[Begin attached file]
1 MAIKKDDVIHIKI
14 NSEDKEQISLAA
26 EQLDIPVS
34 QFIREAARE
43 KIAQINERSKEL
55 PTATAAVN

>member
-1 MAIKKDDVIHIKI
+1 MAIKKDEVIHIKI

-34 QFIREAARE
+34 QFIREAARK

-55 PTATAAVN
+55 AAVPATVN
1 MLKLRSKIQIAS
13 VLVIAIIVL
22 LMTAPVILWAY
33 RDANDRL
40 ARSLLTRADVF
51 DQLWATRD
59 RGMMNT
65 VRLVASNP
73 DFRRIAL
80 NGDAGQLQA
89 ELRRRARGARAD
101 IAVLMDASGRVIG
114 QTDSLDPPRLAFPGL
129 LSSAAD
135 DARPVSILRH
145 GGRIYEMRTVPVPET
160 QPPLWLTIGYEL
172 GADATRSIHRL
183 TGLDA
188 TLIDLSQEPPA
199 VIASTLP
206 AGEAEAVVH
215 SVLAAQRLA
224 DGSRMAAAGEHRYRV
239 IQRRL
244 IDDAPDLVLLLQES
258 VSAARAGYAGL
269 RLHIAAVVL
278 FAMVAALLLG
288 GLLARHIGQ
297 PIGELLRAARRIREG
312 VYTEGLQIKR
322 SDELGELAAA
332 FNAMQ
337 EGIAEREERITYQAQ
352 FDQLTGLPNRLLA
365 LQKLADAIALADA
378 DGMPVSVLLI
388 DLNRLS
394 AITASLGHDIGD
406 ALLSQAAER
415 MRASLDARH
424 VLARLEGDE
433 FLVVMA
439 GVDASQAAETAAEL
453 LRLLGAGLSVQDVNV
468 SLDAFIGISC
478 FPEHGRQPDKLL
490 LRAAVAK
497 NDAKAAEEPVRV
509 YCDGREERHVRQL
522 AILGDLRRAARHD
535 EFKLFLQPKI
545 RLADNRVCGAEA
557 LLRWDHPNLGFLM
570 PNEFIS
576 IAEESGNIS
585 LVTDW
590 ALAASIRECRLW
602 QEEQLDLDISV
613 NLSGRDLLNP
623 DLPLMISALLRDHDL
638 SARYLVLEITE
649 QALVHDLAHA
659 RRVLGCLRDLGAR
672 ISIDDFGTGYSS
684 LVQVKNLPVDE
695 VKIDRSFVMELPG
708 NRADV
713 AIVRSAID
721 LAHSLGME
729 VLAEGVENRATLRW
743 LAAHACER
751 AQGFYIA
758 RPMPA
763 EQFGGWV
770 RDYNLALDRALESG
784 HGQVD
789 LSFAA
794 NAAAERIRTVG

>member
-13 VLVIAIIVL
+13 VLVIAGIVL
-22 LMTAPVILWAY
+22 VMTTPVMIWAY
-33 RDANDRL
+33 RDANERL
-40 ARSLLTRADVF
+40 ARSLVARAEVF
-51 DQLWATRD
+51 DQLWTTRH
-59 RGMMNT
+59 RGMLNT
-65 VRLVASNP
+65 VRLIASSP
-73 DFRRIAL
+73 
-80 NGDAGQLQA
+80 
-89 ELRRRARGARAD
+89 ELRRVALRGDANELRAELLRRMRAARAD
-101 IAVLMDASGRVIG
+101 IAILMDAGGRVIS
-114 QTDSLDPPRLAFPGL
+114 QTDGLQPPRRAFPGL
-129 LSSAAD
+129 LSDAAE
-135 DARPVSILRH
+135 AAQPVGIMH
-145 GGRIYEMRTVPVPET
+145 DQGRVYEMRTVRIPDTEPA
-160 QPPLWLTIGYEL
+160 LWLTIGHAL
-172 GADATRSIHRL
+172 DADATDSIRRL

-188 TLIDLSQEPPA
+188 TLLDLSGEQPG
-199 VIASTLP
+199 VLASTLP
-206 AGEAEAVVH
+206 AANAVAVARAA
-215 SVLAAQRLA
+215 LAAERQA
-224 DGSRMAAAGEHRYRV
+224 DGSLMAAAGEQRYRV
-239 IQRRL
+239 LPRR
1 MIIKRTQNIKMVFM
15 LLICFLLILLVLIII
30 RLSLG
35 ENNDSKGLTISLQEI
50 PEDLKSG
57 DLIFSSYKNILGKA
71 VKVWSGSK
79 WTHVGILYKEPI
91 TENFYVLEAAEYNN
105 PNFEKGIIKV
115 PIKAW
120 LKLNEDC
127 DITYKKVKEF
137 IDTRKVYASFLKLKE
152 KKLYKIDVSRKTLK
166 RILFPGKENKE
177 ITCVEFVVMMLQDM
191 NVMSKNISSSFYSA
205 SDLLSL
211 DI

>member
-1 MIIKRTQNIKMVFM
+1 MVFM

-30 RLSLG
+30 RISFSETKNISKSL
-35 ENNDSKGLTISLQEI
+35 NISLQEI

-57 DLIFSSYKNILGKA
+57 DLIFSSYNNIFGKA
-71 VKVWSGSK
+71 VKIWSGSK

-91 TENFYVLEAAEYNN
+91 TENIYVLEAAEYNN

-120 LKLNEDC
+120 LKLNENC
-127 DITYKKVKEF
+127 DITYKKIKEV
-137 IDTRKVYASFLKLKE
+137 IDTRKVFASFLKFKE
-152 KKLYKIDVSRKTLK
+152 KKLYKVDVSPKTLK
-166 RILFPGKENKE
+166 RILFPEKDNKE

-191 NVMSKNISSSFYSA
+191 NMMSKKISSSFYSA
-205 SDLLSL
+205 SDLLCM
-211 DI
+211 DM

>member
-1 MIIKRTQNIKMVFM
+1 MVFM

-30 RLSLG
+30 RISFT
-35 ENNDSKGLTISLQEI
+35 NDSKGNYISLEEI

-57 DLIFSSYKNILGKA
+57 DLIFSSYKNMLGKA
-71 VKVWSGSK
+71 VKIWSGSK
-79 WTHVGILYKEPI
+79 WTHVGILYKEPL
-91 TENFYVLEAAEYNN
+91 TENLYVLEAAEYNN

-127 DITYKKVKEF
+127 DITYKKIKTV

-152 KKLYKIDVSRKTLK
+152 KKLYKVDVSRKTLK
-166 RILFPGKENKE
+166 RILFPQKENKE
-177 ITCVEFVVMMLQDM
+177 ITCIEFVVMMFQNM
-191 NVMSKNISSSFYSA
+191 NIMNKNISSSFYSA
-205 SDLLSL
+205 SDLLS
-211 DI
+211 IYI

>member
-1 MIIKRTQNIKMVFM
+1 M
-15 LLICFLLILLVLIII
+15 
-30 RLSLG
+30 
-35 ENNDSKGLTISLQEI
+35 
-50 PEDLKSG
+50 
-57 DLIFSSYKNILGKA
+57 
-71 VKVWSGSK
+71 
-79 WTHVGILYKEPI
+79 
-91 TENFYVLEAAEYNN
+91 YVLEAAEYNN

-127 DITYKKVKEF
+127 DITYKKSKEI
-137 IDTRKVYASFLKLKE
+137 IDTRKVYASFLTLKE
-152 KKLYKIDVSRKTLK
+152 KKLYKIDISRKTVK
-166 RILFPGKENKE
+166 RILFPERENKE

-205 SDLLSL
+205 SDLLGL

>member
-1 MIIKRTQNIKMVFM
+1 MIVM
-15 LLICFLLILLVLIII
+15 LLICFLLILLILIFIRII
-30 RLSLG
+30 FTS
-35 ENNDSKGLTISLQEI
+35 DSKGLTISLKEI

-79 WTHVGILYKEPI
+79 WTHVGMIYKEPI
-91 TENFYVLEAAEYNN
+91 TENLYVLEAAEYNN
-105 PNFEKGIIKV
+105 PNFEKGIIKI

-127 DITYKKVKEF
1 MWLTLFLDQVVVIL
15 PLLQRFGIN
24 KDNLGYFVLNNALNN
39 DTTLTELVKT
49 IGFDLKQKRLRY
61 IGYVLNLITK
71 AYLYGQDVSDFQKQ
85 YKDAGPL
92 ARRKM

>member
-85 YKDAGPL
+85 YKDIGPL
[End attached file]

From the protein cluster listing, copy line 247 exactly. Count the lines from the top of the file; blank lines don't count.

+205 SDLLGL